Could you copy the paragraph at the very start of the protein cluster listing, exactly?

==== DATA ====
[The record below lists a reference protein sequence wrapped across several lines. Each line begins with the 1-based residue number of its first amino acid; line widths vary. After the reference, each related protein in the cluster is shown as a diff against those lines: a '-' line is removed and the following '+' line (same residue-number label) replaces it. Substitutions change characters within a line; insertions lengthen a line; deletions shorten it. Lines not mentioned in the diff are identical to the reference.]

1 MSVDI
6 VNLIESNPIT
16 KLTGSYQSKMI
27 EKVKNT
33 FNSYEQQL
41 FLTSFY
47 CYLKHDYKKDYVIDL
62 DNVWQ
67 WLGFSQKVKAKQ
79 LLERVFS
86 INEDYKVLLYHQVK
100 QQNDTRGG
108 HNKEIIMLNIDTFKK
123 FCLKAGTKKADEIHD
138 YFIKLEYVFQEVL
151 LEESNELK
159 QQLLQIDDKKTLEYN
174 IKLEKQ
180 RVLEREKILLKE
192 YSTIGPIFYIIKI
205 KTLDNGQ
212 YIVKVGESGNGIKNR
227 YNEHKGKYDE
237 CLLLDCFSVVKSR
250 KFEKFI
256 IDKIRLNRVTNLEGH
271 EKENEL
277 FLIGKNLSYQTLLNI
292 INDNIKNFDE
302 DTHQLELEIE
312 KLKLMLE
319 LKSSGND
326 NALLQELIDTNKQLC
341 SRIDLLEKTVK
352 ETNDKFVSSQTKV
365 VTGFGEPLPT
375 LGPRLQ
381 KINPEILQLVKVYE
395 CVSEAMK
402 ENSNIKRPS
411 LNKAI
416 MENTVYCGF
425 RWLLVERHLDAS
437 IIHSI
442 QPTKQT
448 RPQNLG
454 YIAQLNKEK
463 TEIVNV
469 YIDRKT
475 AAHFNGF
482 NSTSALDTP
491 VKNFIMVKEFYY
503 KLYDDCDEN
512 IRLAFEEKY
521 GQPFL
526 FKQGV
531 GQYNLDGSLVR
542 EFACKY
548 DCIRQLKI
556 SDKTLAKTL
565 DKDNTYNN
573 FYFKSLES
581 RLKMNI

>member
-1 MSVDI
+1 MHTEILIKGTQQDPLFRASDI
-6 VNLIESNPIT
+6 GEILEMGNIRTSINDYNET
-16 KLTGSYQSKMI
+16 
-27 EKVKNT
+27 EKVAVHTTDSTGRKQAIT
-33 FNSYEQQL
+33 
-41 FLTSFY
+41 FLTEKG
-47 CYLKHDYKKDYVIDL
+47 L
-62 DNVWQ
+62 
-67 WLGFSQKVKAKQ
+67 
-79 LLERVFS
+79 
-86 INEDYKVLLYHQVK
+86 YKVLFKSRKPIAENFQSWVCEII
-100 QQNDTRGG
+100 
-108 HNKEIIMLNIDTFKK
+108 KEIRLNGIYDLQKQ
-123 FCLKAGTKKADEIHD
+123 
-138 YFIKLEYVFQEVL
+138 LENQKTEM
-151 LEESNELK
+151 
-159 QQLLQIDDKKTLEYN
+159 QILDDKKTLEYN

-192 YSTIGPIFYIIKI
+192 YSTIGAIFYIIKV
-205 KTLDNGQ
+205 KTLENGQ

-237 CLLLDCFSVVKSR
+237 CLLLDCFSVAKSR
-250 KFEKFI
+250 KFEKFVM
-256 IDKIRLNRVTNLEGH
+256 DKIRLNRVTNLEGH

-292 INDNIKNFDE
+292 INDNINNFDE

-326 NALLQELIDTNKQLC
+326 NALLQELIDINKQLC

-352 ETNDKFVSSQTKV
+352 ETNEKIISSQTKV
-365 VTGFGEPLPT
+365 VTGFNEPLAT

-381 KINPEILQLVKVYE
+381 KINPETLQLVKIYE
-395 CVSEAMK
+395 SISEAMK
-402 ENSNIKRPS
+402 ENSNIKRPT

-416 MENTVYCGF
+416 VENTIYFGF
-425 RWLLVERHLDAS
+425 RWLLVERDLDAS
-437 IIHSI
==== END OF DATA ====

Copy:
[The record below lists a reference protein sequence wrapped across several lines. Each line begins with the 1-based residue number of its first amino acid; line widths vary. After the reference, each related protein in the cluster is shown as a diff against those lines: a '-' line is removed and the following '+' line (same residue-number label) replaces it. Substitutions change characters within a line; insertions lengthen a line; deletions shorten it. Lines not mentioned in the diff are identical to the reference.]